#9 - Travis Ishikawa
|Date of Birth: 09/24/1983||Position: 1B||Height: 6'3"||Weight: 190||Bats: L||Throws: L|
Acquired: Drafted in the 21st Round (#637 Overall) of the 2002 Drafted
|Connecticut - AA||.232||.316||.403||.719||298||33||69||13||4||10||42||35||88||0||0|
|San Francisco - MLB||.292||.320||.500||.820||24||1||7||3||1||0||4||1||6||0||0|
|Scottsdale - AFL||.186||.234||.271||.506||59||5||11||3||1||0||7||4||17||1||0|
Well, at least he did well in the majors.
Travis Ishikawa made his major league debut in 2006, and he did pretty well, albeit in just 24 at bats over 12 games.
But aside from that positive, 2006 was a very rough year for Ishikawa. Ishikawa was seemingly as affected as anyone in the pitcher-friendly Eastern League, and he struggled to a .232 average through call-ups, send-downs, and injuries.
Certainly, Ishikawa had more than enough distractions that could explain, or at least contributed, to such an awful year, but then again, Ishikawa's been a hot and cold player so much through his career that it's hard to not wonder if the troubles were only from the contributing factors.
When looking at Ishikawa, he looks like a ballplayer better than just about anyone in the system. At 6'3", he's a tall and lean first baseman, and he has the ideal build for the position. His motions also appear ideal; at first, he's an ideal defensive player. He has the softest hands and quickest reflexes on the diamond, and can handle bad hops from both hits and throws. He also has better range than most first basemen.
Similarly, at the plate, he looks like a ballplayer. He stands firm at the plate, and his swing is smooth and easily covers the entire zone, inside-to-outside, letter high to the kneecaps.
But that's where trouble seems to happen. Ishikawa's swing is fast, but he seems to have some problems on timing. He's as likely to swing through a breaking pitch as he is through a mid-speed fastball, without making any contact at all. And he can really chase breaking pitches out of the zone when he's on a bad streak, making the bad streaks even worse and opening up that deadly slump spiral.
At his best, Ishikawa has solid plate discipline. He'll take pitches (sometimes too many), and has always drawn a fair amount of walks. That has kept people who will generally criticize a high-strikeout player off his back, but his problem with strikeouts really became apparent at Double-A, as he took too many close pitches that went against him.
Ishikawa can just be so frustrating because when he's on, he is a spectacularly well-rounded player. Sometimes it's left handed pitchers that give him fits, sometimes it's right handers. When he's hitting well, he can take the right handed pitchers for power, and hit for good average going the other way with southpaws. But sometimes, it seems like it's one or the other, and he doesn't adjust quick enough.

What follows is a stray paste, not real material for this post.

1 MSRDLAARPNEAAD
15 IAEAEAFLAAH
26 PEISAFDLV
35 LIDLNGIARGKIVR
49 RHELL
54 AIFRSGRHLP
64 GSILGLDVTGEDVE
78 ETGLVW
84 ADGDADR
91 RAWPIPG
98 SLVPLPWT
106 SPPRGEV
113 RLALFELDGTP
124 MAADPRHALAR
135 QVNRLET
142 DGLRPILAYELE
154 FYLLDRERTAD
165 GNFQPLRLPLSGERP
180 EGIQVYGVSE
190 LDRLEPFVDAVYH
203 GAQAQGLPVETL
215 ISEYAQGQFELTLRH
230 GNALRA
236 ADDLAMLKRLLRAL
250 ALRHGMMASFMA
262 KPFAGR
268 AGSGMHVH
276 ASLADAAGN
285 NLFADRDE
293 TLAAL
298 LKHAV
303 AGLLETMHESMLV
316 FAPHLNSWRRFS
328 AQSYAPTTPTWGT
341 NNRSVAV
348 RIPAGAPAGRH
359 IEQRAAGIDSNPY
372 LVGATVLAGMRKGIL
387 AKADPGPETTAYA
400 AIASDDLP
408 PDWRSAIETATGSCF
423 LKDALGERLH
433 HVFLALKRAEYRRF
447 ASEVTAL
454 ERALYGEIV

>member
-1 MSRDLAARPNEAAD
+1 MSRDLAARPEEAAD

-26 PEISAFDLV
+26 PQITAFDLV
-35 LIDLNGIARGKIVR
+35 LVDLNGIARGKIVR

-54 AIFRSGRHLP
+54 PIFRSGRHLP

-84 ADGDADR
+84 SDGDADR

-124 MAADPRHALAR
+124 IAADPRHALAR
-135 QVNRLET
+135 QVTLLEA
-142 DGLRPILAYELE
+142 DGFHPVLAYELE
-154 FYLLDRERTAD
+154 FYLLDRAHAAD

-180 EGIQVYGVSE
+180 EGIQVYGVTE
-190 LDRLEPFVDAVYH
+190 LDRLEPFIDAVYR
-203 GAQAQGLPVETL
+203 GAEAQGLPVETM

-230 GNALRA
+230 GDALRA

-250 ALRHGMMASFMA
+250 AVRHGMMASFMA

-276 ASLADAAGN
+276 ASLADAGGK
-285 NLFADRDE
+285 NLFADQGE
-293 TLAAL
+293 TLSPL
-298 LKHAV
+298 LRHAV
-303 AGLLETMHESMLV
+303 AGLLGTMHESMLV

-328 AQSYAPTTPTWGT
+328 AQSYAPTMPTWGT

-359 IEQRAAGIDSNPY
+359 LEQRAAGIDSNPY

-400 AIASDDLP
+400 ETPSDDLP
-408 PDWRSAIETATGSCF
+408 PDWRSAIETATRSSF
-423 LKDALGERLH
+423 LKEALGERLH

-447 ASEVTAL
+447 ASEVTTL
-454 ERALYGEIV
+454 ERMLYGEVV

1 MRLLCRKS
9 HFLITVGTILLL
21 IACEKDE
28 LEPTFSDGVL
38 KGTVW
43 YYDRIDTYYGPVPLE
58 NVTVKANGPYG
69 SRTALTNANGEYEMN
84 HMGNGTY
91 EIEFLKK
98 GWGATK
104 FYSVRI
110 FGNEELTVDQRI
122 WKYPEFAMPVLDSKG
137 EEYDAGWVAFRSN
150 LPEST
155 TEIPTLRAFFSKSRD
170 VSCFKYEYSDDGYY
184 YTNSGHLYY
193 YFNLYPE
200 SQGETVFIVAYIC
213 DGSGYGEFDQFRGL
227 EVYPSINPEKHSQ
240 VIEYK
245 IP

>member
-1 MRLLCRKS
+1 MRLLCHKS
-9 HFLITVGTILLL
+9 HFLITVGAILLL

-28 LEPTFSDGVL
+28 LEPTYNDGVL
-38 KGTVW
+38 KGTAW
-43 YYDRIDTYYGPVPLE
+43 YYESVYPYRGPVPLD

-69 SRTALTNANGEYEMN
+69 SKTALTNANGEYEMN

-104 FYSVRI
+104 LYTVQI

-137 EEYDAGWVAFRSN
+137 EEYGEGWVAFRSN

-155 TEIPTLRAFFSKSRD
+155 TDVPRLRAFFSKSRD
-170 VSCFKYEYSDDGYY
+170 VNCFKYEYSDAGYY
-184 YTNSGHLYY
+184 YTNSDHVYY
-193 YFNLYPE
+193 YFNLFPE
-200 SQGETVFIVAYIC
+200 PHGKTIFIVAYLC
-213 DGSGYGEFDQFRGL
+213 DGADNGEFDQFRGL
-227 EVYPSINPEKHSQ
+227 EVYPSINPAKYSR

But again, Ishikawa had to deal with three different short stints in the majors between April, May, and June. And they were short, lasting only 4, 5 and 8 games respectively. And Ishikawa definitely had injury problems to his lower body, which helped him in his summer swoon (culminating in batting .170 in July) before a decent August brought him back up a little.
So which Ishikawa is for real? Heck, that's a debate that's been going on for years and it isn't close to being settled. Some feel his impressive tools can still come together, and they certainly could, but a savagely poor stint in the prospect-laden Arizona Fall League took away any chance at momentum going into Spring Training.
At this point, it's not even a sure thing Ishikawa will be promoted with the rest of the core of 2005's San Jose championship team. The issue could get even more clouded if Eddy Martinez-Esteve and his troublesome shoulders are moved to first. Ishikawa has not had much competition for playing time at first throughout his minor league career. EME can't play defense much anywhere, but he can definitely hit.
Ishikawa will be in Spring Training, and where he lands will hinge on his performance in camp, both with the big league team and after he gets sent to minor league camp. But the best bet is that he'll find himself back in Connecticut, and he will have to prove his way into Triple-A. He will also have to prove a consistency he has never found, and that could be the toughest thing. If he can't find that, he'll never become the major league star many think he could be.
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